The phrase …there's an app for that! now applies to ordering takeout food in Lethbridge.
The team behind the iTakeout app – Caleb Dowdy, twin brothers Clayton and Joel Varjassy and Luke Mayerle – cooked up their idea while not actually wanting to cook anything. They wanted to order takeout food, but could find only one place in town with a functioning smartphone application.
So they 'app-ordered' pizza, which wasn't really their first choice, then thought there must be a way to get more restaurants on board to showcase the wide variety of takeout opportunities in the community.
Their idea garnered a second-place tie for the group in the 2013 South Venture Business Plan Competition, including a $5,000 prize.
Could they have used the phone book? Probably, but Dowdy says that the move forward in smartphone applications is such that people expect quick solutions at the tap of a touchscreen – so whether it's banking or burritos, gaining access to a product or service should be convenient and fast.
"Not only do we want to give users the ability to order the food, we want them to do so in a rich environment filled with photos and community-populated reviews and other information," says Dowdy.
Dowdy acknowledges there are other takeout apps in the international marketplace, but none that focus on local or regional restaurants, and none that have the initial face-to-face interaction with the developers.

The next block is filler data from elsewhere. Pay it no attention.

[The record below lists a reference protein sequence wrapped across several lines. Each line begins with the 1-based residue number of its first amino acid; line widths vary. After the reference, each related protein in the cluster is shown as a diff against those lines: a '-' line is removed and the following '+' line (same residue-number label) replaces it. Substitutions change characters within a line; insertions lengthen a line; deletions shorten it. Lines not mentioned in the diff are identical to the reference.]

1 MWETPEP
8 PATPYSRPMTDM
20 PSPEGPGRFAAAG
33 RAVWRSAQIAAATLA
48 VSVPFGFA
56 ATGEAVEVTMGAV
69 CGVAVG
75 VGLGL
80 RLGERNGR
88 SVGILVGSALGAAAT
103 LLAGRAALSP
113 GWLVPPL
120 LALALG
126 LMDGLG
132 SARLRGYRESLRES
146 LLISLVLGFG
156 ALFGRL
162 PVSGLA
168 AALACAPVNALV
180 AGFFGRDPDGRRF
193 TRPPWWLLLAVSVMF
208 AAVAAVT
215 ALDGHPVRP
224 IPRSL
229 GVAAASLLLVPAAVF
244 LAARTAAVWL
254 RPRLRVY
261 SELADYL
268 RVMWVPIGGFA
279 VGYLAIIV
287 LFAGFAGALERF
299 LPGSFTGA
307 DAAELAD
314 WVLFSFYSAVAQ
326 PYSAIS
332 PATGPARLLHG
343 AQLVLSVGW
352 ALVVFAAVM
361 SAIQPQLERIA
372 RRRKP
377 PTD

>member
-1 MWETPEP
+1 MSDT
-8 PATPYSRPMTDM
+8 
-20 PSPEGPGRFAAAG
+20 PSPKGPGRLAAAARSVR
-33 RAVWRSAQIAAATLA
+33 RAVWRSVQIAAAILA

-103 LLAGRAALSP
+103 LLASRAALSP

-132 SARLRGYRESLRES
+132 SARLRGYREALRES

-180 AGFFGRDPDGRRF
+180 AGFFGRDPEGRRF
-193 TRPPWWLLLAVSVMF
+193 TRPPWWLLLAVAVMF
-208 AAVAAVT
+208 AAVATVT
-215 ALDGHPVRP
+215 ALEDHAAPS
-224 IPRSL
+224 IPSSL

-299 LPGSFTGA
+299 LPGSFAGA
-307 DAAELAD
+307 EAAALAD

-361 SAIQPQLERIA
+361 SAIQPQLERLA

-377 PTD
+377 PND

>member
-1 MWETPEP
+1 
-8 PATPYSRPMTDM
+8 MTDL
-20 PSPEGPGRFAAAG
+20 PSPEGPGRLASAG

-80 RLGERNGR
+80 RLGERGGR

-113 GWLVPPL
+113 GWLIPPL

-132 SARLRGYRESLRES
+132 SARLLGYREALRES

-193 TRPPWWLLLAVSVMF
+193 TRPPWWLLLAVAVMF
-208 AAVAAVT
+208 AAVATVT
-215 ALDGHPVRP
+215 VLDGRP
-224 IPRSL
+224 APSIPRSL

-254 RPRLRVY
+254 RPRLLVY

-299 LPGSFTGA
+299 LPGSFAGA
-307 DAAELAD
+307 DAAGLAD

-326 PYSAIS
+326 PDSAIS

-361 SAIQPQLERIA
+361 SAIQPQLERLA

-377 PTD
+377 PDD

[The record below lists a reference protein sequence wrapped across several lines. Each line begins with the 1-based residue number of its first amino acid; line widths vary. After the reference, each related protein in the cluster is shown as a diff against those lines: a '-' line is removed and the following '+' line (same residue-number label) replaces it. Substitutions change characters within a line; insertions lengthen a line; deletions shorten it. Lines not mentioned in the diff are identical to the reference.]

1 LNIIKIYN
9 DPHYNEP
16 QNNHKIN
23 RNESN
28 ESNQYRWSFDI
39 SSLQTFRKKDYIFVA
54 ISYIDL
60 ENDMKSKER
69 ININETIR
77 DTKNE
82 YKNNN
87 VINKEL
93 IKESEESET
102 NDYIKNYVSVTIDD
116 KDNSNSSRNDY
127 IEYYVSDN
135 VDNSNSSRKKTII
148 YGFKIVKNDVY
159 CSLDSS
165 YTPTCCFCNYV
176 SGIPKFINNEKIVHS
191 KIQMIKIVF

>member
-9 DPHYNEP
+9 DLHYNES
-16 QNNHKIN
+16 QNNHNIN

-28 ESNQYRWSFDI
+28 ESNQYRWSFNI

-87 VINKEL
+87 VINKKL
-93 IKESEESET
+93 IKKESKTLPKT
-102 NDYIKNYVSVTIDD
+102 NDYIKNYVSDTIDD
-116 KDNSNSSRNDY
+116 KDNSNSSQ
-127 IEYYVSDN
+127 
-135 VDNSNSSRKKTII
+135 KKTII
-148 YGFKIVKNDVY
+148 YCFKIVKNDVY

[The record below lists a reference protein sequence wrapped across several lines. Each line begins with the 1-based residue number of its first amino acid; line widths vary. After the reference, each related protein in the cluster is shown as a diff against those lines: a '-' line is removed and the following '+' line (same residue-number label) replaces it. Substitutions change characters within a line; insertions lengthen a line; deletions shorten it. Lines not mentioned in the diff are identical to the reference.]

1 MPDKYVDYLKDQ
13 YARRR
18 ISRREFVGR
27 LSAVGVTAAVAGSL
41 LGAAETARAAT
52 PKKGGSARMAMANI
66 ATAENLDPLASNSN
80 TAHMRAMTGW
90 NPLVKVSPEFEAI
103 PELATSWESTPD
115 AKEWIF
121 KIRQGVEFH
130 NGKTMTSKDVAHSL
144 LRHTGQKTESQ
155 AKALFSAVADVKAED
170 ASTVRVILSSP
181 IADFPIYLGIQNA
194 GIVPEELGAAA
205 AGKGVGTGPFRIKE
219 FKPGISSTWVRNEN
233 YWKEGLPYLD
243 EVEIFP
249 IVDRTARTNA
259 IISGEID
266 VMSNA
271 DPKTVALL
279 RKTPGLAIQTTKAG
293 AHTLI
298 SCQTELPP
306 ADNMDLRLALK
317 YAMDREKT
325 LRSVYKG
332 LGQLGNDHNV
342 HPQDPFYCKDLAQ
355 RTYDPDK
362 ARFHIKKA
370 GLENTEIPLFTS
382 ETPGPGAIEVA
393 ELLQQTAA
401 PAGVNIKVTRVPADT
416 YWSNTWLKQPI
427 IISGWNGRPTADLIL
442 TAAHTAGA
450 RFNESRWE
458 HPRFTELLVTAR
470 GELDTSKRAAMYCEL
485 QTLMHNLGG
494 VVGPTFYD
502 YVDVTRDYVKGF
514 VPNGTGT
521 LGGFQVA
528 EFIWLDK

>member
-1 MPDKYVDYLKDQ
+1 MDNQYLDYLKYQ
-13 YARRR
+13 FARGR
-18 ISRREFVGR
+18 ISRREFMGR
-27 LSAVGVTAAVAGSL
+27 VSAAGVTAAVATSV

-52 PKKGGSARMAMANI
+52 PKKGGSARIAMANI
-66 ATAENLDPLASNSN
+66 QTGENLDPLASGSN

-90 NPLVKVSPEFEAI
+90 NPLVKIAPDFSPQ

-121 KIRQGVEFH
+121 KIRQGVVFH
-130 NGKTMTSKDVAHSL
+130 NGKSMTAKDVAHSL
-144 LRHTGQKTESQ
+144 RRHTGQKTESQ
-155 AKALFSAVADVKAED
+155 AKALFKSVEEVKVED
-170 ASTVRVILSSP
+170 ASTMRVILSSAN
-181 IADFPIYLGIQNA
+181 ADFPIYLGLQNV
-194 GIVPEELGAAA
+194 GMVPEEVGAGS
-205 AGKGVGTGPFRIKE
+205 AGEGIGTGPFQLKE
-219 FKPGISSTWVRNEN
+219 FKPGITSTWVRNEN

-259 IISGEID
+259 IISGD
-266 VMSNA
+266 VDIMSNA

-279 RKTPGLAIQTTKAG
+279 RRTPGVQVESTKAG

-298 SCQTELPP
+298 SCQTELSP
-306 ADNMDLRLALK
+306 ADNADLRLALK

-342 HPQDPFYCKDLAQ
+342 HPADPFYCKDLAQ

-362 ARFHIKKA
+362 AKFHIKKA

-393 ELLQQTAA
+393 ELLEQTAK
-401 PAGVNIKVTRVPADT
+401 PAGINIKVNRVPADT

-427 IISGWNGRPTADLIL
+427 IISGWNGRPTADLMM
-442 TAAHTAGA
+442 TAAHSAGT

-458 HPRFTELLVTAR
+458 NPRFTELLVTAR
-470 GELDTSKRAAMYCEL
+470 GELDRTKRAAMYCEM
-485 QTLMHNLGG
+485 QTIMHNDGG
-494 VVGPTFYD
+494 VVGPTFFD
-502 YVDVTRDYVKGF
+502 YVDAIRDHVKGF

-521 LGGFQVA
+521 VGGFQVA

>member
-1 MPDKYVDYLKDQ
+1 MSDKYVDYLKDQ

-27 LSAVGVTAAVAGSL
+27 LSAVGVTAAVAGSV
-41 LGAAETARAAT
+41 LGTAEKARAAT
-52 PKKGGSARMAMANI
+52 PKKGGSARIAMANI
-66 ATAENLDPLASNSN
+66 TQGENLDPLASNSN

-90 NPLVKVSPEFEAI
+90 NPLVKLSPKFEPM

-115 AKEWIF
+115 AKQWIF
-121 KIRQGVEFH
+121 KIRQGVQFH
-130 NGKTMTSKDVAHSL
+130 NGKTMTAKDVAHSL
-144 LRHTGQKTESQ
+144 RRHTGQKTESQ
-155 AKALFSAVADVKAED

"We plan to put a heavier emphasis on the local marketplace and establish rich connections with our participating restaurants. As well, we want to give users access to as many restaurants as we can within the app, and this is why we plan on actually putting in the face-time with restaurants and not having them simply sign up online," he says.
Dowdy adds that restaurants will have access to a database in which they can add/change menu items on the fly.
"They will be able to add new items, update prices, create daily specials, set takeout hours, and much more."
The initial target demographic will be people between the ages of 18 and 30, especially students.
"Given the recent increased popularity in apps and smartphones among all age groups, we see no reason as to why this app can't be a popular tool for anyone in the Lethbridge area with access to a smart device looking to order takeout," says Dowdy.
Working around school and other part-time jobs, Dowdy says the app development will be done by colleague Shayan Masood, who is currently working a co-operative education job placement at Veeva Systems while the rest of the team works on securing restaurants for a pilot rollout scheduled for the summer.
The full application is expected to launch in September 2013, just in time for the start of a new school year, and as thousands of hungry students return to Lethbridge. For now, signing on will be free and subscribing as a restaurant is free, but Dowdy says they would review that as the app gains market share and popularity.
This story first appeared in the April 2013 edition of the Legend. For a look at the full issue in a flipbook format, follow this link.